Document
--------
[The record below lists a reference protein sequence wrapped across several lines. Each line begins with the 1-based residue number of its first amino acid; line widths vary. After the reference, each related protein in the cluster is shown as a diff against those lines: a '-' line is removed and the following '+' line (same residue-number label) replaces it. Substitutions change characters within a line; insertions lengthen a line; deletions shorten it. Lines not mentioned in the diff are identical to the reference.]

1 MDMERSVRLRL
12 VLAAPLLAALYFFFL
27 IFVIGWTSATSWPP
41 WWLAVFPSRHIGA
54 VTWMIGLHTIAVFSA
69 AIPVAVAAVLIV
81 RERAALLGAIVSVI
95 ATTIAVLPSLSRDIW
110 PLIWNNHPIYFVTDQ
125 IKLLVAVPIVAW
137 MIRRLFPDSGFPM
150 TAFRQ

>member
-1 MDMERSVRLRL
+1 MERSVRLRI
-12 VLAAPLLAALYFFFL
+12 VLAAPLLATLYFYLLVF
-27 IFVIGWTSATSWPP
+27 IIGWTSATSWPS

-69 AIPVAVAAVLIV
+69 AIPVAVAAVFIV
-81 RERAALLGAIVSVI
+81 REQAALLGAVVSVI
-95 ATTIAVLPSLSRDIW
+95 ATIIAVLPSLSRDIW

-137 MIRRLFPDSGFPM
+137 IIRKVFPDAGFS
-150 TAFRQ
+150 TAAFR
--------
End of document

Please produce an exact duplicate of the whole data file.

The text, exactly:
[The record below lists a reference protein sequence wrapped across several lines. Each line begins with the 1-based residue number of its first amino acid; line widths vary. After the reference, each related protein in the cluster is shown as a diff against those lines: a '-' line is removed and the following '+' line (same residue-number label) replaces it. Substitutions change characters within a line; insertions lengthen a line; deletions shorten it. Lines not mentioned in the diff are identical to the reference.]

1 MDMERSVRLRL
12 VLAAPLLAALYFFFL
27 IFVIGWTSATSWPP
41 WWLAVFPSRHIGA
54 VTWMIGLHTIAVFSA
69 AIPVAVAAVLIV
81 RERAALLGAIVSVI
95 ATTIAVLPSLSRDIW
110 PLIWNNHPIYFVTDQ
125 IKLLVAVPIVAW
137 MIRRLFPDSGFPM
150 TAFRQ

>member
-1 MDMERSVRLRL
+1 MERSVRLRI
-12 VLAAPLLAALYFFFL
+12 VLAAPLLATLYFYLLVF
-27 IFVIGWTSATSWPP
+27 IIGWTSATSWPS

-69 AIPVAVAAVLIV
+69 AIPVAVAAVFIV
-81 RERAALLGAIVSVI
+81 REQAALLGAVVSVI
-95 ATTIAVLPSLSRDIW
+95 ATIIAVLPSLSRDIW

-137 MIRRLFPDSGFPM
+137 IIRKVFPDAGFS
-150 TAFRQ
+150 TAAFR